“I was pretty much afraid of everything. Afraid of the world, afraid of speaking – a really, really shy kid. And music was a way to speak. As simple as that.”
These words belong to Metallica’s James Hetfield, from the opening lines of Guitar Center’s most popular video on their YouTube channel.
The video does what many other corporate videos fail to do: It opens on an emotion soon followed by a promise to the viewer. Also, there’s a main character who’s got something at stake and is not trying to hide it.
Whoever edited this sure knows the key elements of storytelling.
Is this the best piece of corporate media ever?
But then again, it’s not just any video on any YouTube channel. In September, Guitar Center took home three top awards for their YouTube channel at CMI’s Content Marketing Awards 2014.
To me, the James Hetfield video is the best piece of corporate media I’ve ever seen. It’s a piece of content the Rolling Stone should have done, but didn’t do. It made me want to play music again and even – I’m sure marketers will love to hear this – visit one of their stores and buy the whole thing!
So I reached out to them to learn more about their work and ended up with a long-distance video interview with Dustin Hinz, Guitar Center’s VP of Brand Experience & Entertainment Marketing (Dustin is based in Los Angeles where as I live in Copenhagen, Denmark).
You can watch the highlights from the video interview here:
10 billion impressions a year
“In the Brand Experience & Entertainment Marketing team we are 16 people – half of which are producers, the rest are videographers, editors and filmmakers,” Dustin Hinz explained in his video reply to me.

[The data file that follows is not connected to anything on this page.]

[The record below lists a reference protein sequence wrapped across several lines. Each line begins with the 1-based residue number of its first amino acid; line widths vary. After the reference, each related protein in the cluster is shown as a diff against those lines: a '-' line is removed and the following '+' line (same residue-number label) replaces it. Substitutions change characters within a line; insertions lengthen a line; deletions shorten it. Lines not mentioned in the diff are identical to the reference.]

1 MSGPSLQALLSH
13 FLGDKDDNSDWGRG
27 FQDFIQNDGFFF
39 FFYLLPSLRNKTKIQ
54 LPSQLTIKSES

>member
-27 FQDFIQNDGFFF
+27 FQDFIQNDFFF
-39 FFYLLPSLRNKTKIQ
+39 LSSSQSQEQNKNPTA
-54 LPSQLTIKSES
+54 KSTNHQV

That team, in effect an in-house agency who rarely uses external vendors, produces several hundred videos per year. The videos include everything from a series of in-house concerts aired on broadcast TV both in the U.S. (DirecTV) and internationally as well as on digital platforms such as Qello, a webseries with artist interviews, and hundreds of product and how-to videos – and even a syndicated radio show.
So, it’s by no means a small operation they run. But, the impact is massive. Dustin Hinz estimates that they get nearly 10 billion brand impressions a year.
“It’s a number so ridiculous it’s almost not worth talking about,” he ads.
So let’s look at some of their other numbers instead (as of November 2014):
- 100M+ viewers through TV (DirecTV in the U.S. and partner networks around the world)
- 260K+ YouTube subscribers
- More than 100M views on YouTube
- 2M+ fans on Facebook
- 142K followers on Twitter
- 90K followers on Instagram
- 3M+ email subscribers
Getting rockstars to participate
One of the reasons why Guitar Center has had such great content success is their ability to continuously get high-profile musicians to participate.
The list includes Snoop Dogg, Slash, Eric Clapton, Peter Gabriel, Lenny Kravitz, Babyface, Buddy Guy, Soundgarden and Metallica – just to mention a few.
This part of their content program is difficult to emulate, to say the least. But it’s also hard work. The negotiations with musicians and labels begin 4-5 months before the actual recordings.